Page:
Differential scanning calorimetry (DSC) of milled HMEs was performed to confirm the transformation of crystalline API into its amorphous form. The samples were sealed in aluminum pans and heated to 200°C.
A dissolution study was performed using USP apparatus II at 37.5°C, and 50 rpm in 0.1N HCl for 2 hours.
The melting endotherms of Nifedipine were not detected in the HME samples that confirmed formation of amorphous solid dispersions of Nifedipine in Eudragit EPO. Further, single glass transition temperatures were observed suggesting formation of molecular dispersions (Figure 1).
The dissolution rate and supersaturation of Nifedipine were significantly improved with the increase in polymer concentration as shown in Figure 2. Like un-foamed HME, Nifedipine was entirely released within 20 minutes from the foamed HME. Moreover, the dissolution rate of foamed HME was faster than the un-foamed HME, given the same excipient-drug ratio (blue and green curves). Two foamed samples are significantly different in terms of dissolution rate and the final degree of supersaturation in dissolution medium (blue and red curves), which is probably due to the different excipient-drug ratio or addition of talc.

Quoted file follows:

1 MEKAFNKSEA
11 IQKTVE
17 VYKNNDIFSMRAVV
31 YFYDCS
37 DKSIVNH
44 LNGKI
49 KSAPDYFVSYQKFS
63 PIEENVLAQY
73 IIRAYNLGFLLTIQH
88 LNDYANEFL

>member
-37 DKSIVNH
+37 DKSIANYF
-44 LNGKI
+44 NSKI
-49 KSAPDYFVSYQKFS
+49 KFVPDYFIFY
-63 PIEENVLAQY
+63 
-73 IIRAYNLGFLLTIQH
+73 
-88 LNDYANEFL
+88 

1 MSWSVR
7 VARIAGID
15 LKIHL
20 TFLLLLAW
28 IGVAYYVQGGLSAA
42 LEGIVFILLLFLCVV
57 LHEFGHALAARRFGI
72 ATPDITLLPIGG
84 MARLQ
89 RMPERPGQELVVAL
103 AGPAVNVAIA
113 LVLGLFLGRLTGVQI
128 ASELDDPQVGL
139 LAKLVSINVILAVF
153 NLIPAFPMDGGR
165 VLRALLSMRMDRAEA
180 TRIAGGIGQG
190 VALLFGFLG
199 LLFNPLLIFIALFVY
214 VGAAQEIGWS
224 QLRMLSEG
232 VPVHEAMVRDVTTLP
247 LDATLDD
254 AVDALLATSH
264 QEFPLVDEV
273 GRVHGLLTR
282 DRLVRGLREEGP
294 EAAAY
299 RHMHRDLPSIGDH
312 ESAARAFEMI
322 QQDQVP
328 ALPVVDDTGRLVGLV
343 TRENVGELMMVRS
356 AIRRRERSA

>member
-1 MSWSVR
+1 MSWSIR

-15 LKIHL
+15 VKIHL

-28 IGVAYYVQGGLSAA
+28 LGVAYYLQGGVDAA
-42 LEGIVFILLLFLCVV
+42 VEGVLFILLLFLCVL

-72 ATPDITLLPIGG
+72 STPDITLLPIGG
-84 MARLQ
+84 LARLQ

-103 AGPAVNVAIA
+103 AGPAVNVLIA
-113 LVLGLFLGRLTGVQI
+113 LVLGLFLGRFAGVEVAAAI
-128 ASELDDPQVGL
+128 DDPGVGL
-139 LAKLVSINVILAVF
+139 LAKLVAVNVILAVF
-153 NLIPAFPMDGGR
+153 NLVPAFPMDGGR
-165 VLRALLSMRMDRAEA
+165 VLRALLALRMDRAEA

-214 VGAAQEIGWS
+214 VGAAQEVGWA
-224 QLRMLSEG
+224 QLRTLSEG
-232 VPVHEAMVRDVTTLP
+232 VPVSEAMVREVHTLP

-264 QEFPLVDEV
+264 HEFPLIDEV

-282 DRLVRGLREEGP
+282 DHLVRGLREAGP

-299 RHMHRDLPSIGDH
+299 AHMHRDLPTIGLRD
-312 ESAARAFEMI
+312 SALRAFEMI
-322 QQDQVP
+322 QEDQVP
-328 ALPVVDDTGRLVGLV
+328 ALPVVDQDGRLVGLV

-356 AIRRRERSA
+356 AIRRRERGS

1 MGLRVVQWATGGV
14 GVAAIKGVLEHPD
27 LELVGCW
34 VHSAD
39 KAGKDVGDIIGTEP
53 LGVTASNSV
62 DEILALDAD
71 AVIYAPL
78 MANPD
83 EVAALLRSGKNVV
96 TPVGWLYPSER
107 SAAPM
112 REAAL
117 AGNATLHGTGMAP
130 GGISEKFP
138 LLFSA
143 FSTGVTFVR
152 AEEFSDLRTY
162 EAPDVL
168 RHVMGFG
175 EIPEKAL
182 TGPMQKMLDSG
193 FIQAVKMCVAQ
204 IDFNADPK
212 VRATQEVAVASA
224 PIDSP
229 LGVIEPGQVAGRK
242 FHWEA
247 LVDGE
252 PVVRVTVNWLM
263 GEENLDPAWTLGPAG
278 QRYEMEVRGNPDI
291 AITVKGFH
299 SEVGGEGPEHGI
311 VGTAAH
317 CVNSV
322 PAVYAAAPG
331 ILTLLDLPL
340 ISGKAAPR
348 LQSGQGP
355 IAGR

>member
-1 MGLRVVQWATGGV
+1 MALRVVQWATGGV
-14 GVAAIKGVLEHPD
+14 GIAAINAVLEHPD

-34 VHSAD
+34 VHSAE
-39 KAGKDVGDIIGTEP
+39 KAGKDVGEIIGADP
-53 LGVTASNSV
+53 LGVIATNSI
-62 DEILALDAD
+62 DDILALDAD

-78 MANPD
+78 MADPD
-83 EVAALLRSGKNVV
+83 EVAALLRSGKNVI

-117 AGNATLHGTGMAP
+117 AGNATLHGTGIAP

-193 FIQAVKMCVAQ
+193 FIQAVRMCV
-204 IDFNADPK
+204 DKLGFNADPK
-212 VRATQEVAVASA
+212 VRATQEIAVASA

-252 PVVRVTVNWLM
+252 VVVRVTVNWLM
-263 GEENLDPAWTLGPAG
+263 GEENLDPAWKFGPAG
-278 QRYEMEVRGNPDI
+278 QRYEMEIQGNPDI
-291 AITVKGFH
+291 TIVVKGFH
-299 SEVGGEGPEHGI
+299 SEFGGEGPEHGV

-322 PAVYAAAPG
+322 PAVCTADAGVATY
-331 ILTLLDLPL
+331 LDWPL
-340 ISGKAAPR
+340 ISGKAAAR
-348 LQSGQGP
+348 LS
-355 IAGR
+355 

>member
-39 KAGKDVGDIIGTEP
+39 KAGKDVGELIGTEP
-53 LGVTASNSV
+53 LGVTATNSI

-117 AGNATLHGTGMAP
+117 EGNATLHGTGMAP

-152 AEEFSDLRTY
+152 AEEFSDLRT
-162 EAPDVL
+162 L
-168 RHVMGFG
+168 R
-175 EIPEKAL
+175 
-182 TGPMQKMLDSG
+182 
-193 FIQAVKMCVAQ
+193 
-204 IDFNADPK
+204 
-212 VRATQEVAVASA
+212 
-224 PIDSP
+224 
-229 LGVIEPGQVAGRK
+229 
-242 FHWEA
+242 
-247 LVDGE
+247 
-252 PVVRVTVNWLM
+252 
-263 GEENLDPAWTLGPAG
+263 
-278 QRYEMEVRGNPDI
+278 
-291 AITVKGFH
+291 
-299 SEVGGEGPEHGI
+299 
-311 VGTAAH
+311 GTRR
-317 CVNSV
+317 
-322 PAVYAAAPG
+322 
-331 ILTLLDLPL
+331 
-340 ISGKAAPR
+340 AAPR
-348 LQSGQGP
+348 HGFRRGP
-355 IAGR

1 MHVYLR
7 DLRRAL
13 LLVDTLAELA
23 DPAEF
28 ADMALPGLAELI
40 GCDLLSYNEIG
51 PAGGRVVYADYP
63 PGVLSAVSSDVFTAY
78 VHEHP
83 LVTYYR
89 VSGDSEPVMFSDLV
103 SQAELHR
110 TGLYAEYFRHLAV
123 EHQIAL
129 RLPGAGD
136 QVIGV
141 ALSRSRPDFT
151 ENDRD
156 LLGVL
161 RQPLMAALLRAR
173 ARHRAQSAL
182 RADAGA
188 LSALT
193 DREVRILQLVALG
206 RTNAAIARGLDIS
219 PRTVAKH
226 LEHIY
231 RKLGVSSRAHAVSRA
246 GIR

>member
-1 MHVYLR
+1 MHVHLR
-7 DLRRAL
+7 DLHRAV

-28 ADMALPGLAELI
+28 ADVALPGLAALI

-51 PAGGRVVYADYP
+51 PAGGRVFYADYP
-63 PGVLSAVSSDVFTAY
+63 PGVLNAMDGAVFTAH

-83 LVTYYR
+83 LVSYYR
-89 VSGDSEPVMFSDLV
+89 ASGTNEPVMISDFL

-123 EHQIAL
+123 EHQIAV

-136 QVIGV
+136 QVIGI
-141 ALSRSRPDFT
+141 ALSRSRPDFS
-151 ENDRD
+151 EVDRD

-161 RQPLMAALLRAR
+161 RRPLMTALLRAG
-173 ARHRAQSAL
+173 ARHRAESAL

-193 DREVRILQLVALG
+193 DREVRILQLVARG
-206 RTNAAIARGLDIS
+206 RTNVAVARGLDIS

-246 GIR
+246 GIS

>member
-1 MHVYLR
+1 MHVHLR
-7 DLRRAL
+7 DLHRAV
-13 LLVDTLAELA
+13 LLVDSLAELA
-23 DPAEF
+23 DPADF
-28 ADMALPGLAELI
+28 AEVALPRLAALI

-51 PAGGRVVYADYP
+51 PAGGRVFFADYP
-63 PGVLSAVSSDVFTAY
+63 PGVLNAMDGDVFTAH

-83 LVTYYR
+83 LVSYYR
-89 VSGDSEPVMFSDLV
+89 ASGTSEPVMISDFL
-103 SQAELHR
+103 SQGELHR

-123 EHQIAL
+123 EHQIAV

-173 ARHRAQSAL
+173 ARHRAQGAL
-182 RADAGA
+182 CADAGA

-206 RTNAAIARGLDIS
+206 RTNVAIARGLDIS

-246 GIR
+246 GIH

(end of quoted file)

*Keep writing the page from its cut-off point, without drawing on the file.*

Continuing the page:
Supercritical carbon dioxide induced foaming was successfully used in improving the processing of HME technology. The foamed HME molecular solid dispersions were found to be amorphous. The release rate of Nifedipine could be tailored due to foaming. The study demonstrated the unique advantages of using CO2 as a plasticizer for HME.
*Eudragit is a registered trademark of Evonik Industries
- Repka MA, Battu SK, Upadhye SB, Thumma S, Crowley MM, Zhang F, Martin C, McGinity JW 2007. Pharmaceutical applications of hot-melt extrusion: Part II. Drug Dev Ind Pharm 33(10):1043-1057.
- Repka MA, Majumdar S, Kumar Battu S, Srirangam R, Upadhye SB 2008. Applications of hot-melt extrusion for drug delivery. Expert Opin Drug Deliv 5(12):1357-1376.
- Crowley MM, Zhang F, Repka MA, Thumma S, Upadhye SB, Battu SK, McGinity JW, Martin C 2007. Pharmaceutical applications of hot-melt extrusion: part I. Drug Dev Ind Pharm 33(9):909-926.
- Ghebremeskel AN, Vemavarapu C, Lodaya M 2007. Use of surfactants as plasticizers in preparing solid dispersions of poorly soluble API: selection of polymer-surfactant combinations using solubility parameters and testing the processability. Int J Pharm 328(2):119-129.
- Verreck G, Decorte A, Heymans K, Adriaensen J, Cleeren D, Jacobs A, Liu D, Tomasko D, Arien A, Peeters J, Rombaut P, Van den Mooter G, Brewster ME 2005. The effect of pressurized carbon dioxide as a temporary plasticizer and foaming agent on the hot stage extrusion process and extrudate properties of solid dispersions of itraconazole with PVP-VA 64. Eur J Pharm Sci 26(3-4):349-358.
Managing Director, Foster Delivery Science
Email: [email protected]
About Foster Delivery Science:
Foster Delivery Science is a contract research and manufacturing firm specializing in hot melt extrusion (HME) of active pharmaceutical ingredients (APIs) and polymers for highly regulated applications, including oral dose tablets, transdermal film, and bioresorbable implants. Services include formulation, feasibility, process development, and production in an ISO 8 cGMP clean room environment.